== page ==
Sometimes one gets away. That’s how it looked back in 2010 when the Catalina Sky Survey spotted the faint asteroid 2010 WC9 on November 30. Astronomers tracked it until December 10, when it became too faint to see. Unfortunately, that wasn’t enough time to nail down an orbit and predict its next return, so the asteroid was considered lost. Then on May 8, 2018, some 7½ years later, astronomers discovered an asteroid they temporarily named ZJ99C60. After determining a preliminary orbit, they realized it was a match for 2010 WC9. Lost was now found.
2010 WC9 makes a very close pass of Earth today (5:05 p.m. Central Time) at just half the distance of the moon zipping along at 28,655 miles per hour (46,116 km/hr). This is a substantial space rock, measuring about 295 feet (~90 meters) across, but of no danger to the planet. It will pass right on by. Earlier this morning, amateur astronomers with larger telescopes saw it as a faint 13th magnitude “star” in the constellation Ophiuchus. When closest, it will be hurtling across the southern constellation Pavo the Peacock at magnitude 11, visible from the Caribbean and points south and shining at magnitude 11, bright enough to spot in a 6-inch telescope. In and out — that’s how it is with these close-approaching asteroids.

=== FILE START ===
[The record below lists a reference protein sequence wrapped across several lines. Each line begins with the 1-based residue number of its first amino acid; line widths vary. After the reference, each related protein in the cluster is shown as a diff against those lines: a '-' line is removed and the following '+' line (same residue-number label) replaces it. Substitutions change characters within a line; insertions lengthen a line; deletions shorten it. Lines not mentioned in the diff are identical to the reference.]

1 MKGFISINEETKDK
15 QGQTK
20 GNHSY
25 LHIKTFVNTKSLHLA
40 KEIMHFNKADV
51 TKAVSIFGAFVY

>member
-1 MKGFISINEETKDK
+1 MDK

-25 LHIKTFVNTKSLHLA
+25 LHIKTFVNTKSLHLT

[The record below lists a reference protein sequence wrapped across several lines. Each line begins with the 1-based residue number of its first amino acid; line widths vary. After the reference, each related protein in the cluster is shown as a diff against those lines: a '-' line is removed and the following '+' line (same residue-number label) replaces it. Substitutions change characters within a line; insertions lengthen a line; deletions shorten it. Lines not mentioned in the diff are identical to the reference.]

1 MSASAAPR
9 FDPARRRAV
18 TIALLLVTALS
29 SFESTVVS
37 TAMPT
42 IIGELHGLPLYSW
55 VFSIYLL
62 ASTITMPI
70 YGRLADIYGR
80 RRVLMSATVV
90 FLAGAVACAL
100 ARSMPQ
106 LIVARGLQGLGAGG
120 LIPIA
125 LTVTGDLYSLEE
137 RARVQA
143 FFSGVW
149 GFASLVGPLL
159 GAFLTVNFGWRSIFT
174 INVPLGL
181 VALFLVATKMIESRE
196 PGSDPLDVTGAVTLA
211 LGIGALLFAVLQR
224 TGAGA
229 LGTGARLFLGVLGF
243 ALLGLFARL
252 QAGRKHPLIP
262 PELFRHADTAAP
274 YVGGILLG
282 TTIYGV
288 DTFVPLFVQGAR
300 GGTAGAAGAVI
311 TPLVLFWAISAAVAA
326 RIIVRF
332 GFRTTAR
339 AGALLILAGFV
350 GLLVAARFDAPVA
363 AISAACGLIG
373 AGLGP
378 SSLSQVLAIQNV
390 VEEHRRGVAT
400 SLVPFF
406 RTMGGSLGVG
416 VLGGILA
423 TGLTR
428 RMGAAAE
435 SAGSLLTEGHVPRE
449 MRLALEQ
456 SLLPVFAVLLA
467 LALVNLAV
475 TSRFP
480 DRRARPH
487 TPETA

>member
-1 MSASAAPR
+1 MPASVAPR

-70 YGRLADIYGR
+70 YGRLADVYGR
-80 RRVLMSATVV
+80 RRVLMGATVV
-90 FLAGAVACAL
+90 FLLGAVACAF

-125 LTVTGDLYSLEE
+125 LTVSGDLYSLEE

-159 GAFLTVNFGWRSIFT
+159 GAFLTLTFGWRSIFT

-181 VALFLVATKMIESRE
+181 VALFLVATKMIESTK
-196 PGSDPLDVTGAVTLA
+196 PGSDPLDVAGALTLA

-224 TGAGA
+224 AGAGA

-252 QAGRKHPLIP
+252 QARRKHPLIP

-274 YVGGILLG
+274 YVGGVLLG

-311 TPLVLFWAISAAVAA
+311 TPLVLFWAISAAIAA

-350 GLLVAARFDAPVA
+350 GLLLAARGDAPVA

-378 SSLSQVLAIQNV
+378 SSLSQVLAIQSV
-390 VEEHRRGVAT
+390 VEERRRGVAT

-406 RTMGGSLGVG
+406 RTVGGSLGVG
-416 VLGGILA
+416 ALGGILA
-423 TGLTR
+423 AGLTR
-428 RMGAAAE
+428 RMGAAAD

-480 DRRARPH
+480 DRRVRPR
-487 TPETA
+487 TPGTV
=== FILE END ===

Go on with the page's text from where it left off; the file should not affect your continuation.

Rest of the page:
They’re extremely common with many new discoveries made every month. 2010 WC9 is an Apollo asteroid, named for the first of its class discovered, asteroid 1862 Apollo. There are about 1,600 known. Apollos cross Earth’s orbit and so have the potential to collide with our planet sometime in the future. Is 2010 WC9 one of these bad boys? Rest easy — nothing’s in the cards for 100 years or more.